SXSW: “I’m Gonna Make You Love Me” Charts a Life in Transition

SXSW I'm Gonna Make You Love Me Caption: Tish on the beach, 1980 | Credit: credit: Paul Bricker

Karen Bernstein’s doc about the gender-fluid journey of Brian Belovitch is a deep well of empathy.

Brian Belovitch, the central subject of the documentary I’m Gonna Make You Love Me, is already a figure who captures your eye when he walks into the room. A boisterous spirit with an endearingly upbeat & outsized personality, you can’t help but wonder what stories such a distinct character like Belovitch might have to offer. 

Turns out, he’s got plenty of tales to tell. Belovitch’s whole life has been a saga of self-acceptance tied into his sexuality and gender identity. From his time as an overtly feminine young boy to his time in his twenties spent as a Trans woman named Tish to his subsequent transition back into a man, Brian Belovitch has always been grappling with what it means to be Brian Belovitch. 

Director Karen Bernstein dedicates much of I’m Gonna Make You Love Me to interview segments in which Belovitch recounts ways he was stifled in exploring his identity. This turns out to be a smart move considering that Belovitch’s manner of telling stories is a great way of guiding viewers across the world of his personal struggles. 

Much of the doc is Belovitch recounting his life, like his Mother being mortified at onlookers mistaking adolescent Belovitch for a girl. He strikes an impressive balance between keeping his tales concise while also imbuing enough details to make you feel like you’re right there in the stories themselves. 

Segments where Belovitch speaks about different types of childhood abuse he suffered at the hands of his Mother and Father, especially, resonate, Belovitch’s immersive storytelling abilities making them haunting. The fact that he confronts his childhood abuse in such stark terms makes it apparent that Belovitch isn’t here to provide glossy versions of formative events of his life. Belovitch is here to present the messiest parts of his existence and that includes the extended narratives related to his gender.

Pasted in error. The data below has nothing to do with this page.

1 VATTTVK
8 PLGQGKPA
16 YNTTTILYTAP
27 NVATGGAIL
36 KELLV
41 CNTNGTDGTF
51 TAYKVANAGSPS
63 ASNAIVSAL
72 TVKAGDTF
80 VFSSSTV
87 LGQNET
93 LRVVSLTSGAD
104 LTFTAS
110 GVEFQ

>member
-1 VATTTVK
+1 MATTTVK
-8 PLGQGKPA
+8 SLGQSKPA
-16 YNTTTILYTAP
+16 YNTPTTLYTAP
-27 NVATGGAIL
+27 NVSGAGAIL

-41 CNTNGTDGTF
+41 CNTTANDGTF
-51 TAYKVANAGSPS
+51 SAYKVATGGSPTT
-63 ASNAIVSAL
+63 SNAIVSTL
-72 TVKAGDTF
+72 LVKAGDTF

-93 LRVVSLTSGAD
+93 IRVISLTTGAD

He strikes an impressive balance between keeping his tales concise while also imbuing enough details to make you feel like you’re right there in the stories themselves. 

Belovitch crystalizes the varying perspectives he had on his gender throughout different parts of his life through phrasing so vivid as well as anecdotes so engrossing that you’ll wish I’m Gonna Make You Love Me ran as long as Wim Wenders’ Until the End of the World. Through this vital portion of Belovitch’s interviews, viewers get a clear portrait of how he’s evolved over his nearly seven decades of living. On a larger scale, audiences also get a reminder of how complex the concept of gender can be.

Accompanying these interviews are visual aids, some of which are clips from famous films as well as a charming segment from a U.S. Army instructional video informing troops on how to live in Russia. Much more specific to I’m Gonna Make You Love Me are the use of home video footage of Tish hanging out with friends in NYC or grim diary entries penned by Belovitch as a tormented child. These elements already work well at being visual accompaniments of certain aspects of Belovitch’s stories. However, their very presence in this film also lends an unforgettable bittersweet quality to the whole movie.

For so long, these diary entries and goofy videos with friends were the only way (save for his brief stint in the NYC drag circuit) Belovitch could be himself to the world. The sheer terror he felt over embracing who he actually was led him to find personal solace in only the most intimate closed-off spaces. 

Now, here’s Brian Belovitch in 2020. He’s a happily married man who makes no attempt to conceal his vibrant personality as he recounts his life’s stories in a documentary. There’s something quietly triumphant in how much Belovitch has come in his own life and that quality is effectively translated in I’m Gonna Make You Love Me. Much of that successful translation can be owed to the fact it leans so heavily on stories told by a voice that has so frequently been silenced. 

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